Wednesday, April 14, 2010

Mac Mini hosting

Cute idea: web hosting on Mac Minis.
(Colocation or "colo" means that you buy or lease a computer, but it stays in the host's server farm, where they have techies who can keep it running all the time. A different option is "web hotel" where you share space with other web sites on one machine (box).)


Ray said...

Please correct me if I'm wrong, but isn't this similar to the P2P torrent type streaming that a couple or three years back caused all the uproar amongst I.S.P.s in the U.K. when the BBC first began offering free downloads of their old TV shows to anyone who wanted them?

They did that by implanting a hidden P2P relaying executable program on your computer, which, in effect, turned your computer into one tiny segment of a whole network of other similarly altered computers, which had also downloaded that sly little P2P relay from the BBC, forming one huge network which was constantly
exchanging amongst itself these free programs from the BBC.

The problem with it was that all that steady exchange of data packets between all those separately located machines caused such a burden on the various I.S.P. servers themselves that it
virtually overloaded many of them by increasing bandwidth usages beyond what they were designed to normally and efficiently handle.

The I.S.P.s struck back by limiting bandwidth usages to their
customers, particularly those whose
usages had recently skyrocketed due
to this P2P file-sharing scheme.

So I'd be cautious of anyone's claims of wonderful results from any similar linking of compatible machines - and I hasten to add that those don't have to be Mac Minis, they can be any computer which is capable of Internet use.
The technology these smoothies are taking advantage of doesn't depend specifically upon the brand of computer involved so much as it does on your willingness to let their system use your computer's hard-drive as a part of their greater network of linked hard-drives, all of which form together one huge virtual drive.

I need not add that such a scheme is an almost perfect medium for spreading malware around, and that has not gone unnoticed by the bad guys out there in cyberspace. You've already been told that "fools rush in where angels fear to tread" and that applies here too, so please be careful.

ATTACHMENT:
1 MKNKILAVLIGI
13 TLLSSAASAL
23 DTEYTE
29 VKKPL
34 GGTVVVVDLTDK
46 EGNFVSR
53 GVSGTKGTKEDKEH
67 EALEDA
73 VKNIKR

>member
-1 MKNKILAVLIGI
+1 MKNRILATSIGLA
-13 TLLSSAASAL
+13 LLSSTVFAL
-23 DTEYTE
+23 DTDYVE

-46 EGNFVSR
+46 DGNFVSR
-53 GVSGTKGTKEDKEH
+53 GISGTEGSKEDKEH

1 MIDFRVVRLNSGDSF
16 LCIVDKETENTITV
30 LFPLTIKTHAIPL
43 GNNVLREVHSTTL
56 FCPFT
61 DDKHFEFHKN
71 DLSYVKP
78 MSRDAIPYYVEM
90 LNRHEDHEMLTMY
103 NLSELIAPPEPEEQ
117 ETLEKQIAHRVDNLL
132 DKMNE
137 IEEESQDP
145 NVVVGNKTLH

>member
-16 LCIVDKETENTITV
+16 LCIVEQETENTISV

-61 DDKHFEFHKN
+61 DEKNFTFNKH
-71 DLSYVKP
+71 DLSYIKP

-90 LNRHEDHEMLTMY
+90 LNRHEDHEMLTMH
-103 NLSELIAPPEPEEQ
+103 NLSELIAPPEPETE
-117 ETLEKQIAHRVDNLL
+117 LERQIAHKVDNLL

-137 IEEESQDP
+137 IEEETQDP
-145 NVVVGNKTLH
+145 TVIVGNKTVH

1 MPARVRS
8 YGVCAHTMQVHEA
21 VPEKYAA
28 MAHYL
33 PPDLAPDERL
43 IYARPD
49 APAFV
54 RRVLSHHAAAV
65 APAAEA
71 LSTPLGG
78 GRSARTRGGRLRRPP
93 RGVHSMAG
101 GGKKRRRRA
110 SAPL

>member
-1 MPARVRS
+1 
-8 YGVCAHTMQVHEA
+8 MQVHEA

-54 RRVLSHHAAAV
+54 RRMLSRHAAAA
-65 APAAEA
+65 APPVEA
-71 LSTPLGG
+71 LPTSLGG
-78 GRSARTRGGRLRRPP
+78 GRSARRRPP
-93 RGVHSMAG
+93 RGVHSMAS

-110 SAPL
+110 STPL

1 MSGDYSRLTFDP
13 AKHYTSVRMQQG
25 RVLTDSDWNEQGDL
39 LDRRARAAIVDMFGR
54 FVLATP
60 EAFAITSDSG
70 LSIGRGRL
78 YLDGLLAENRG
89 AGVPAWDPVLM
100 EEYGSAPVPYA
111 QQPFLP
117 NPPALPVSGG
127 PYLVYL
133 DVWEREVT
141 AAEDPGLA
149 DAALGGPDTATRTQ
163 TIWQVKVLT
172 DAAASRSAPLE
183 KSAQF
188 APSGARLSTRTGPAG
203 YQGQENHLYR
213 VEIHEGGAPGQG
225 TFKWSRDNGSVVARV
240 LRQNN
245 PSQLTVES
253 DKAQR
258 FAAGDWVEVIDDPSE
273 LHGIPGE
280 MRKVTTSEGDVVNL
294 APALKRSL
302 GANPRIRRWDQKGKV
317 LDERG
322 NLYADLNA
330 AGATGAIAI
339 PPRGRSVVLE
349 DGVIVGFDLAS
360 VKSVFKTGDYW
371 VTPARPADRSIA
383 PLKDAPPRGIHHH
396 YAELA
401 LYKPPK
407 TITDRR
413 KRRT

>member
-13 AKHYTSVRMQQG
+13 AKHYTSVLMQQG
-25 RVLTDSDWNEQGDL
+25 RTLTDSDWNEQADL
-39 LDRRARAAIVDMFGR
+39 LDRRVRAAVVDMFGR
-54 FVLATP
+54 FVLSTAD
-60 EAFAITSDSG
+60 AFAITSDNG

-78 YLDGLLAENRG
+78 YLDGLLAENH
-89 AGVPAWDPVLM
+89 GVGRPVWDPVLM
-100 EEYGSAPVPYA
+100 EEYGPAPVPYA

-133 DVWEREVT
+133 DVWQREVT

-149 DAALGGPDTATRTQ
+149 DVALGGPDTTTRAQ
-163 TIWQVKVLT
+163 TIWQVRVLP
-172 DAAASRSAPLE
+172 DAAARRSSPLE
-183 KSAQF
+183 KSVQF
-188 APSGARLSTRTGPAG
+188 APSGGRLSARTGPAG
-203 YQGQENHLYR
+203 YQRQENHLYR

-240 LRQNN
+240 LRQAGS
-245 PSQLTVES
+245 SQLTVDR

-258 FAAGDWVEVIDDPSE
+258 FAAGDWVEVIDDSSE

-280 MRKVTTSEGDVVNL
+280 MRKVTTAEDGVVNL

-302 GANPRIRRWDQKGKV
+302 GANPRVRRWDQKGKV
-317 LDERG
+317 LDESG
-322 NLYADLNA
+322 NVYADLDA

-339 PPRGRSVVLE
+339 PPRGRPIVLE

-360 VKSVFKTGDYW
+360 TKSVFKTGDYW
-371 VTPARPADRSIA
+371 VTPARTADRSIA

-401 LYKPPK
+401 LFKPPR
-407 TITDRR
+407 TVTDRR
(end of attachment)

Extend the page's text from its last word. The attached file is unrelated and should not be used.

ummi68 said...

Timo Lehtinen said...

I don't think this is that, Ray.

Apparently is just an ordinary colocation service, the difference being that they only accept Mac Minis on their shelves.

With the advent of good quality VPS hosting services, I don't see much point in this, though. When your Mac Mini tilts, what you gonna do? Send another one over the mail?

You would need to have at least two online, one mirroring the other. That would double your hosting fee to $70. And you would still need to be prepared to deal with replacements when one fails.

Eolake Stobblehouse said...

I don't understand how it's different in this matter from regular web hosting with any ol' Mac or PC box.

Timo Lehtinen said...

They have bigger pipes than a typical home subscriber line. Also, supposedly they have UPS, 24/7 monitoring etc.

But, you are right, it's not that different. Especially if you pay for a fast ADSL or an SHDLC line to your home.

Eolake Stobblehouse said...

Ah, but it seems that this is co-location, meaning the machine is located in the hosts' building, with the faster pipes, 24/7 service etc. At least that's how I understood co-lo, it's what I have and what it was called.